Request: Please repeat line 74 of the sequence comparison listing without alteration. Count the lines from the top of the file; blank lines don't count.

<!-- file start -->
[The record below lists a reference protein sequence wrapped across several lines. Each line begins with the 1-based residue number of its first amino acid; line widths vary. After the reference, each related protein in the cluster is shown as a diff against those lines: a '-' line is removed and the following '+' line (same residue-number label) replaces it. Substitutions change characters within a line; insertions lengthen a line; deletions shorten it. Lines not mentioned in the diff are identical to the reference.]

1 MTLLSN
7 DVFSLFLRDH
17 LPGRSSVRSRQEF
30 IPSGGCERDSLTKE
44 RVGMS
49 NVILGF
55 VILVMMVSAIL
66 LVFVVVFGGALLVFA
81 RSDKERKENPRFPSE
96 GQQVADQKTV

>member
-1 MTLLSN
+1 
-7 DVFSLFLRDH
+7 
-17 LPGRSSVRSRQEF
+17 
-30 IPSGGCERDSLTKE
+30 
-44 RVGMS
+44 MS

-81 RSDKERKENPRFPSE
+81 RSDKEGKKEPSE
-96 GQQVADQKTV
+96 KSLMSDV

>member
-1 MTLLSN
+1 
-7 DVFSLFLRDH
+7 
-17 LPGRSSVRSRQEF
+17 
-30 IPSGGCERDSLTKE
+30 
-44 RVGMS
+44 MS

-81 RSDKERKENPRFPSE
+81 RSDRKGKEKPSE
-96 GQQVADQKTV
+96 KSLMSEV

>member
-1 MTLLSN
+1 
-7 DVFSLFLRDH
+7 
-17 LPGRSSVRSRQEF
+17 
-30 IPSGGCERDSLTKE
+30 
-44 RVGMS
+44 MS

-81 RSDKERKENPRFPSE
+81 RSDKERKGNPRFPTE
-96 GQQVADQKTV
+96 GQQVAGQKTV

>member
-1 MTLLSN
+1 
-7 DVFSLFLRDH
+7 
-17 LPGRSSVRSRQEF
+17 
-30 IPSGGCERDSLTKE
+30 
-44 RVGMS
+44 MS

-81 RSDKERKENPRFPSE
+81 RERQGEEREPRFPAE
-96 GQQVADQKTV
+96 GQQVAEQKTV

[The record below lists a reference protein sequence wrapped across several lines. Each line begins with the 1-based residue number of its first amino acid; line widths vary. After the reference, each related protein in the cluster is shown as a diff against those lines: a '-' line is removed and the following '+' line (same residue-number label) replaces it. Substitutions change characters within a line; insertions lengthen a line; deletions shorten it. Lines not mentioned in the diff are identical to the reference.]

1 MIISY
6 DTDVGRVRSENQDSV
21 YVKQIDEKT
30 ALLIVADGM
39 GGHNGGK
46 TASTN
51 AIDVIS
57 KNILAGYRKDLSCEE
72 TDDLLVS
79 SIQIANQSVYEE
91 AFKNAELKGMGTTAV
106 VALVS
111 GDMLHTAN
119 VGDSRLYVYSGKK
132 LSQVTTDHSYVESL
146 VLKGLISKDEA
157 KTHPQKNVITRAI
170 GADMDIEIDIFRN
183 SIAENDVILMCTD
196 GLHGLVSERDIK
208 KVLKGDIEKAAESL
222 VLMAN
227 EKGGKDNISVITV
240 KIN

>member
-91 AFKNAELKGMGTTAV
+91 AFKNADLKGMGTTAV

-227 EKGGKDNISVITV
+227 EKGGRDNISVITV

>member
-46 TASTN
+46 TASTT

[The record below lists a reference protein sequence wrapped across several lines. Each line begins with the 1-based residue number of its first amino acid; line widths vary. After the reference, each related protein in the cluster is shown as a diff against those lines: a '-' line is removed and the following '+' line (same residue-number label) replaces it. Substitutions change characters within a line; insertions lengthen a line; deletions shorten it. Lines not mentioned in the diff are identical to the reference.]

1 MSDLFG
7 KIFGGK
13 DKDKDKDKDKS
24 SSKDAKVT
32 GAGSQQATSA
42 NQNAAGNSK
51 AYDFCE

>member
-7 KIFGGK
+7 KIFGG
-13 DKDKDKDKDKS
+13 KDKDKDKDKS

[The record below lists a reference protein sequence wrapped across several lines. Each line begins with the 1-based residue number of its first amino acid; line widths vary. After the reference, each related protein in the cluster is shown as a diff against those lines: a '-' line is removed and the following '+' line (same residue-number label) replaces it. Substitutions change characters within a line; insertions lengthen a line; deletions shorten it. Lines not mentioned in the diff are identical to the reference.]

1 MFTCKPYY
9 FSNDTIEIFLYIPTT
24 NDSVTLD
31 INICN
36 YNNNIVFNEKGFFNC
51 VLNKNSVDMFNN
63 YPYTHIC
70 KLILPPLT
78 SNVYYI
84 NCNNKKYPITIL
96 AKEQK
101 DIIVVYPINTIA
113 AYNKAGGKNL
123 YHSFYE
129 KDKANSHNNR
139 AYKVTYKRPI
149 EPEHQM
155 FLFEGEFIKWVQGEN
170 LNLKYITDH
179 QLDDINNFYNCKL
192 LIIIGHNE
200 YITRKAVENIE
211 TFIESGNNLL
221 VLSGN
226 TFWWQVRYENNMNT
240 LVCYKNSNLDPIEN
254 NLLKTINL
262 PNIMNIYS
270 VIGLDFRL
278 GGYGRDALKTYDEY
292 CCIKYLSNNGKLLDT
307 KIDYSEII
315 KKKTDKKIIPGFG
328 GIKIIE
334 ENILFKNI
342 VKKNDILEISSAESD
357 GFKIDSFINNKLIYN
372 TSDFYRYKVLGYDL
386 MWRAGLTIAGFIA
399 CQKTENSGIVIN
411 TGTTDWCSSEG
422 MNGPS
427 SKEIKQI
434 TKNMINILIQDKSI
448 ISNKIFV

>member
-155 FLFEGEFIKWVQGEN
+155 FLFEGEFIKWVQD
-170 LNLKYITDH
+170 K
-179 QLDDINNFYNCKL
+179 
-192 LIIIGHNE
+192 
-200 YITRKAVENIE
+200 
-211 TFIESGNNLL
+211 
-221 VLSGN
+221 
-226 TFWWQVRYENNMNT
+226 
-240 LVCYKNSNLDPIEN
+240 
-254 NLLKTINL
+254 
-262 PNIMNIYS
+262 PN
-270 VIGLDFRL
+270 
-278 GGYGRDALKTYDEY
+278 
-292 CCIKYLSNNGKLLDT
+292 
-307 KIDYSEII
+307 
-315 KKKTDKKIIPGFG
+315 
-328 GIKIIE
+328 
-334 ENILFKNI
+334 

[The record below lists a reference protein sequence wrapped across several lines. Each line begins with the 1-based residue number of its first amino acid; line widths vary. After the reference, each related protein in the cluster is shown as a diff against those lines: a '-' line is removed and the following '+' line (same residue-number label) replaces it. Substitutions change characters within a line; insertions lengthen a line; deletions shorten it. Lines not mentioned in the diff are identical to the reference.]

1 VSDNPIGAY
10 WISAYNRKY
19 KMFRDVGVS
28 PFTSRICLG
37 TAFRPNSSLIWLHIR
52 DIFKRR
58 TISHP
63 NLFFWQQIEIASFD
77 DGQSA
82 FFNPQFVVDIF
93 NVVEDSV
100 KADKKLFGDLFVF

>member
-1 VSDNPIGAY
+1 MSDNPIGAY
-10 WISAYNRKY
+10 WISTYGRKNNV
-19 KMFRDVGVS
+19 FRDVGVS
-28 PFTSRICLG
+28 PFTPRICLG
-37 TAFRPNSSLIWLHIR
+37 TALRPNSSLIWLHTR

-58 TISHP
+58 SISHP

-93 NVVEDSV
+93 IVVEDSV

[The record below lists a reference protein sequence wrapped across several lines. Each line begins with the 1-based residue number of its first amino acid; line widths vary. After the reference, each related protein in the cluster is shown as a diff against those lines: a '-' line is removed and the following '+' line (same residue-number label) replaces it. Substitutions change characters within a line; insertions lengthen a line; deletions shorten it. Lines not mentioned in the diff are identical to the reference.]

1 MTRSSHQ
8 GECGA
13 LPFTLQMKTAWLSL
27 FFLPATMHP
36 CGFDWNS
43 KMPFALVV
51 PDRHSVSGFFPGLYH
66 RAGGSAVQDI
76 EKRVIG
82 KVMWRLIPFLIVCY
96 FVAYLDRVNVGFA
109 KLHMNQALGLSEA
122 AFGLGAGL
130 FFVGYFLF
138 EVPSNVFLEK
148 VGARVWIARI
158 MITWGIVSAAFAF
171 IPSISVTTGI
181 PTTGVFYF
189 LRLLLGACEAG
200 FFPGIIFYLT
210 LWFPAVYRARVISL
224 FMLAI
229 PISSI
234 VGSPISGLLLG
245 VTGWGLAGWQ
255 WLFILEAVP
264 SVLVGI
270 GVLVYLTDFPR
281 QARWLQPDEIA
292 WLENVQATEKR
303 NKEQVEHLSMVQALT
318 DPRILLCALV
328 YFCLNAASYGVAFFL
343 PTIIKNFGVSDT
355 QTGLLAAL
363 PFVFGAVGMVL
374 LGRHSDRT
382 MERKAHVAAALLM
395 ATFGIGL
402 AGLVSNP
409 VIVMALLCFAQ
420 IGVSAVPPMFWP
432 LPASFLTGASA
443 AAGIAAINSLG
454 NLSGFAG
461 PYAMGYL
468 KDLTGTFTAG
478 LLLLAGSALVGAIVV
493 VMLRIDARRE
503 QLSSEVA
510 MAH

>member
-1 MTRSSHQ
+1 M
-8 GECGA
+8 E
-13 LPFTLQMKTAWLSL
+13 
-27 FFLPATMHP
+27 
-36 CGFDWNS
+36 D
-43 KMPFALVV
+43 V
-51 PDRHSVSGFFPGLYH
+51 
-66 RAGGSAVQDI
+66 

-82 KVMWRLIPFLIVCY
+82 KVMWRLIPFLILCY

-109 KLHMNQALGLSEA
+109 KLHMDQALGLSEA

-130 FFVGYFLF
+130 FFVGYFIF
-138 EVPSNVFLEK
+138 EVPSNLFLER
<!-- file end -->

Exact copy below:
6 DTDVGRVRSENQDSV